Here at Humble Homes we love treehouses. There’s just something enchanting about the lofted retreats. Some of us are drawn to them because of childhood memories, others because of its ability to act as a bridge between the natural and man-made. For Luís and Tiago Rebelo de Andrade the idea of the fantasy treehouse provided the basis for their own modern twist on the age-old concept.
Called the Tree Snake House and set among the Pedras Salgadas Park, the project was developed in partnership with the Modular System Company. According to the architects the premise was to create “an object that would be far away from the orthogonality and from pre-established concepts associated with the modular construction.” Translation: they wanted to build an awesome treehouse with modular techniques – form of construction not often applied to this type of structure.
Its form resembles that of a snake (hence the Tree Snake House), emphasizing the connection between nature and structure. I suppose you could even go so far as to suggest that the slates are the scales of this particular snake, “The characteristic design associated with the slates and the wood on the base suggests a snake gliding between the trees. Like a wild animal in its natural habitat, the house suddenly appears in the visual field of the observer.”
The architects implemented the use of new technology on the build. This helped to reduce the overall weight of the treehouse, while maintaining an organic aesthetic (the use of wood cladding). According to the architects, the material choice (slate and wood) was very important when trying to achieve a sense of connection with nature. It also helped them to achieve a “symbiosis between the house and the Park” and prevented the treehouse from taking precedence over the surroundings.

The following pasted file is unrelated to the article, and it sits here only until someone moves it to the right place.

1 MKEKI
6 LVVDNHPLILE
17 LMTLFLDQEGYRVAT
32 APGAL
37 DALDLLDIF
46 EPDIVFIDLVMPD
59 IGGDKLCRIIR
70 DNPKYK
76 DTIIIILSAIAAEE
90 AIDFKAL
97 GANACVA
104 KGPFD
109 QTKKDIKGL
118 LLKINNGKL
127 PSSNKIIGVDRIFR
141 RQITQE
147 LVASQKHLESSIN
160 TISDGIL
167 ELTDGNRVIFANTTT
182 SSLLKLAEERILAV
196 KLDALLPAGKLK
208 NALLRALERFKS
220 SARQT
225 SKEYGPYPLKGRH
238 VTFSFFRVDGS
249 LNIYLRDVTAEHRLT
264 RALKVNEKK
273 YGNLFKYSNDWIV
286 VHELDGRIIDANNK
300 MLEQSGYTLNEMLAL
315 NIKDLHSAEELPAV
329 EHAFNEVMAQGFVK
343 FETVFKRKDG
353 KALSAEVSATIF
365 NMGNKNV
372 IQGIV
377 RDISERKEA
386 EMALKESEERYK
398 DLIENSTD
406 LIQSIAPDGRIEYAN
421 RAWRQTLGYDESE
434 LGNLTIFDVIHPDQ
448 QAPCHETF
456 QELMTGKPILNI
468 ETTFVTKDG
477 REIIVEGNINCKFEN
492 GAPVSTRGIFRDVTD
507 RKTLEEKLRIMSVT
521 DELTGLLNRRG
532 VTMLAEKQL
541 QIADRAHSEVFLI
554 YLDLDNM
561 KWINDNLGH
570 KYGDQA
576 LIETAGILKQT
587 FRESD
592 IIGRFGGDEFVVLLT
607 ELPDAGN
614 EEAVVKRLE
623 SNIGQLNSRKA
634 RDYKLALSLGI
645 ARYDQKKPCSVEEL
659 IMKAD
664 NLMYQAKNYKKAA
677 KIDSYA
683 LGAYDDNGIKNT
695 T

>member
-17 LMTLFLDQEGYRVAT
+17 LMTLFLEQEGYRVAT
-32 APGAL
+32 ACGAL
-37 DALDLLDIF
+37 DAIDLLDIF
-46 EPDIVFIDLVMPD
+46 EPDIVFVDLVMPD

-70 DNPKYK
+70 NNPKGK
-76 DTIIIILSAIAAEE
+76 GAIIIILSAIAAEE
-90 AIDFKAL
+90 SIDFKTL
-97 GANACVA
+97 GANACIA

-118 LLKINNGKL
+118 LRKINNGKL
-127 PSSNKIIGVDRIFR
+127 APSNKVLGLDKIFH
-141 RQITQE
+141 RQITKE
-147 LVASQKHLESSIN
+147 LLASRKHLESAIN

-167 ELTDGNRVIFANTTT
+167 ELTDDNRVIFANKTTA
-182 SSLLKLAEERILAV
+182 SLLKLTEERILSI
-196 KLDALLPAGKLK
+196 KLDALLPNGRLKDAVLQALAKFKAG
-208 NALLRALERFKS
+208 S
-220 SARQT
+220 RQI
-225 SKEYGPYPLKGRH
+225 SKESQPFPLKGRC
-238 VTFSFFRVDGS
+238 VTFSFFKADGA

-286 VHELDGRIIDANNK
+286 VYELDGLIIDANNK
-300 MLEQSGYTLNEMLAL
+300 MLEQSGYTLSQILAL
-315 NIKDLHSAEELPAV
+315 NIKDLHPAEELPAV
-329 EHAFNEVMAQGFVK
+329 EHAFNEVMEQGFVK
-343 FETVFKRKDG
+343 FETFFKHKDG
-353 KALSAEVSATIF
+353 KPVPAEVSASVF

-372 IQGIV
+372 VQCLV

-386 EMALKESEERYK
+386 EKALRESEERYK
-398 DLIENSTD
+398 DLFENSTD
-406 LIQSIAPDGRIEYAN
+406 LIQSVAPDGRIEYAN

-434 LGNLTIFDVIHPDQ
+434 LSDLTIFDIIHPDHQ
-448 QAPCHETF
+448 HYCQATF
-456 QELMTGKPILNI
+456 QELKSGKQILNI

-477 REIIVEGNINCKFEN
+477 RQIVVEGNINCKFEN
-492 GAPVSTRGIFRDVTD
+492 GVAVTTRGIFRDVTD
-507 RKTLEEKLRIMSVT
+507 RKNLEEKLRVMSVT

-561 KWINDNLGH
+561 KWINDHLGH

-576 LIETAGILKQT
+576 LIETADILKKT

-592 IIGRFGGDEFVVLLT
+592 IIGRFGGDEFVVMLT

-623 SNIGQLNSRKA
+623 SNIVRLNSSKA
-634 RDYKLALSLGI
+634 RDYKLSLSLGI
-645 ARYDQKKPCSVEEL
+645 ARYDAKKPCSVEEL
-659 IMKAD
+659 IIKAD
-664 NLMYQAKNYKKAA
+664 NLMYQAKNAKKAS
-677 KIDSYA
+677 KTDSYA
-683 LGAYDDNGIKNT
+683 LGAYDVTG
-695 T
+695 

As with most projects featured on Humble Homes, sustainability was a major concern. The treehouses feature materials that are locally sourced, are insulated and contain a heating system, water recycling, solar hot water panels, and LED lighting. Inside you’ll find a studio space with a toilet, shower, kitchen, living/dining area and a bedroom. The total space of the living unit is just 290 square feet (27 square meters).
The designers intend to release future versions of this tiny home/treehouse. They even have names for the new models: Mountain Snake House, River Snake House and Sand Snake House. Their aim is to develop the units for a variety of climates and settings, from coastal areas to urban environments.
One thing that isn’t mentioned is cost. Judging from the level of finish, I’m sure that this treehouse would leave a large hole in your wallet. However, I think that this project has the potential to be developed further. For example, they could concentrate on the living pod alone, which would make for a great tiny house.
For more awesome treehouse check out Eilas Treehouse, a modern treehouse built for children and adults alike. Or you if you’re looking for something different check out Tree Hotels’ Bird’s Nest Treehouse. See all treehouses.